Cyber-Insurance: Is It Right for Your Business?By Guest Author Print
As a result of actual and threatened events, the insurance market has responded with a new product to protect businesses from data breaches: cyber-insurance.
Notification Requirements: What’s Needed?
At the time this article was written, 47 states had adopted data breach notification laws, creating a confusing legal patchwork. This landscape makes it difficult for multistate companies to comply in the wake of a large-scale breach.
While the state laws share some common threads—such as requiring companies to notify all individuals if any personal information is lost, stolen or compromised—many state laws differ on various provisions. These include the following:
· The time limit to notify individuals of a breach (laws range from “most expedient time possible” to “no later than 45 days”);
· When notification is triggered, i.e., whether there is a “risk” or “actual harm”;
· How personal information is defined;
· Whether individuals in various states possess a private right of action, or whether only a state attorney general or other state agency can seek relief on their behalf; and
· The type and manner of notification.
In response, federal lawmakers have attempted, without success, to introduce federal legislation to replace this patchwork of inconsistent state laws.
In early 2015, President Barack Obama announced the “Personal Data Notification and Protection Act of 2014” (S. 1976 113th Cong. 2014). Under the proposed legislation, businesses that store “sensitive personally identifiable information” of more than 10,000 people would be required to provide notification of security breaches without “unreasonable delay,” which is currently defined as less than 30 days.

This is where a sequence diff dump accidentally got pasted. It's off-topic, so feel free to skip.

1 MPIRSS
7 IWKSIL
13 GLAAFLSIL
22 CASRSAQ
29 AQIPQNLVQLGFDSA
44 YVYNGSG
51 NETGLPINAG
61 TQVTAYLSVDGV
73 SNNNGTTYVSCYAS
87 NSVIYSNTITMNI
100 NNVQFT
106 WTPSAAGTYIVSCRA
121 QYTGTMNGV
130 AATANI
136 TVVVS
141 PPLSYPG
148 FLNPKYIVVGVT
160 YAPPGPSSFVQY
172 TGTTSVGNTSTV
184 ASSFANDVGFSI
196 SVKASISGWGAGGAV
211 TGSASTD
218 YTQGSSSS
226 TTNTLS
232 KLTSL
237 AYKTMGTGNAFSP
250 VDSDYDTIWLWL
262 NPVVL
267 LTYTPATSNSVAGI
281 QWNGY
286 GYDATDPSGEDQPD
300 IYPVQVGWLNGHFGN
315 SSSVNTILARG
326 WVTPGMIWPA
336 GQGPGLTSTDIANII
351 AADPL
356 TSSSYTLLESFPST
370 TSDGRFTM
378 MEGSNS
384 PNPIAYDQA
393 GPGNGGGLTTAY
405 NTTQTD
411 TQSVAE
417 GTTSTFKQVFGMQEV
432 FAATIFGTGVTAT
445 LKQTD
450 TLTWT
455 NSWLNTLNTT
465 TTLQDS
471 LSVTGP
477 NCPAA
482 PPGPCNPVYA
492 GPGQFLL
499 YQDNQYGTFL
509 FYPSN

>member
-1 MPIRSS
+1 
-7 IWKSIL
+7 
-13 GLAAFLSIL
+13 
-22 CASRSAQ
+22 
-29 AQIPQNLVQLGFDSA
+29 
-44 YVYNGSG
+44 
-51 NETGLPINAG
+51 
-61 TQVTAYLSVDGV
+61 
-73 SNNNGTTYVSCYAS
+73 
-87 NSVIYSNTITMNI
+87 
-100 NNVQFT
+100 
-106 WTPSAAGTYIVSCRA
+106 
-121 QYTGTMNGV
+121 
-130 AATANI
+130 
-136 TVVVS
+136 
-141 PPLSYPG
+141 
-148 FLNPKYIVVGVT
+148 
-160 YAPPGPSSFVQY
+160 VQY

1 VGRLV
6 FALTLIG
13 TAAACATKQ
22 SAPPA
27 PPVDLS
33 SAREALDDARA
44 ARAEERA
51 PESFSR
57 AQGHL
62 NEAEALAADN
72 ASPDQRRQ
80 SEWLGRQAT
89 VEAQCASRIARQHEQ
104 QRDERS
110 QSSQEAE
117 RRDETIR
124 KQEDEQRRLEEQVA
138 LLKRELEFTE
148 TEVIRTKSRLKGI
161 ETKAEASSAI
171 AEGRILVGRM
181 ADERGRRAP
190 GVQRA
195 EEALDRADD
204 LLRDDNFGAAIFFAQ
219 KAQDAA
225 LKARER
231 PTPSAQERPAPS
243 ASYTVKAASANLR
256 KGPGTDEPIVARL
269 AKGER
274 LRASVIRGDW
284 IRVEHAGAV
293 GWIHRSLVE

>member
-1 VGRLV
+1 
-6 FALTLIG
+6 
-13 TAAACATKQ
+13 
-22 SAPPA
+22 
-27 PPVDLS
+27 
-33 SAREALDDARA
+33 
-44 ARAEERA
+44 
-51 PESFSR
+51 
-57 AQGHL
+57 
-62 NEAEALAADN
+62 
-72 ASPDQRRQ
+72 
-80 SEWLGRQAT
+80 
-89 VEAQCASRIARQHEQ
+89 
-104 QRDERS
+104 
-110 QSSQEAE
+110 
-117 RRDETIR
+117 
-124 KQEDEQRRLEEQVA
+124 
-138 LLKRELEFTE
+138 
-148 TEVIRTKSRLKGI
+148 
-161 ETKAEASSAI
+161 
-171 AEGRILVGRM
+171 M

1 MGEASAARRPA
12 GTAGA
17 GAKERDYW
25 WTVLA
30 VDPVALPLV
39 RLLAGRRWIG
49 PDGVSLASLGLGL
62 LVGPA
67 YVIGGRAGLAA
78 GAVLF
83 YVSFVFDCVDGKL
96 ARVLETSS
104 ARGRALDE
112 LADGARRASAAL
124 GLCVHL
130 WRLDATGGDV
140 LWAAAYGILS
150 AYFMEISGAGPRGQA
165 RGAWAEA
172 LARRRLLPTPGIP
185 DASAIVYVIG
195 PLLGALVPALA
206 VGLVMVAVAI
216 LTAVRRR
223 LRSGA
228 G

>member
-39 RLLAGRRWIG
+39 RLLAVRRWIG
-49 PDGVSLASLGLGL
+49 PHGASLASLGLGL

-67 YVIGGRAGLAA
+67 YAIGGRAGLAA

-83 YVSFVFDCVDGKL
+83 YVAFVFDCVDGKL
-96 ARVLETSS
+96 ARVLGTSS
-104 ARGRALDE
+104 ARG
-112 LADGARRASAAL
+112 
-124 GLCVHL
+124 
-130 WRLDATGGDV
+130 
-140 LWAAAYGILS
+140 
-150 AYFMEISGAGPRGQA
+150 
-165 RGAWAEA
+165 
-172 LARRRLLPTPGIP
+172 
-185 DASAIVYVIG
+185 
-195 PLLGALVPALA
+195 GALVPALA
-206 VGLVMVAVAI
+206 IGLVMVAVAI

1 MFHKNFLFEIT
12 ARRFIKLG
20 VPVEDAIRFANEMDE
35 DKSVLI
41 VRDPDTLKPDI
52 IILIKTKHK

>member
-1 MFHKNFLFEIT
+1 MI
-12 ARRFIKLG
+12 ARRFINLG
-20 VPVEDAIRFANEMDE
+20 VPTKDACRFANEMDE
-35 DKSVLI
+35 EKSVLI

Additional notice would have to be provided to the Department of Homeland Security for breaches involving 5,000 or more. However, there are exemptions to the notification requirement, as well as options to obtain additional time for notification.
There are two main criticisms of the bill. First, the 30-day notice period, which is shorter than that of most states, would restrict the time businesses would have to investigate a data breach. Second, the law would supersede all existing state data breach laws, which does not sit well with many states. Previous attempts to enact federal legislation to streamline notification procedures have repeatedly failed in Congress.
Due to the extensive costs posed by a data breach, cyber-insurance is a viable alternative. Keep in mind that the policies are expensive, and purchasing such a policy will require an extensive analysis of the size of your business and potential risks when considering coverage limits.
Since ancillary costs can quickly erode aggregate policy limits in the event of a large-scale breach, ensuring adequate coverage in the event of a data breach is vital.
Elizabeth Haecker Ryan is vice chair of the technology committee of the International Association of Defense Counsel and a director at law firm Coats Rose. She practices in the area of general civil litigation, with a concentration in products liability, construction, environmental, insurance defense and coverage, admiralty, and pharmaceutical and medical device law. Amanda Wingfield Goldman is an associate in the labor and employment and litigation sections of Coats Rose. Ryan can be reached at firstname.lastname@example.org, and Goldman can be reached at email@example.com.
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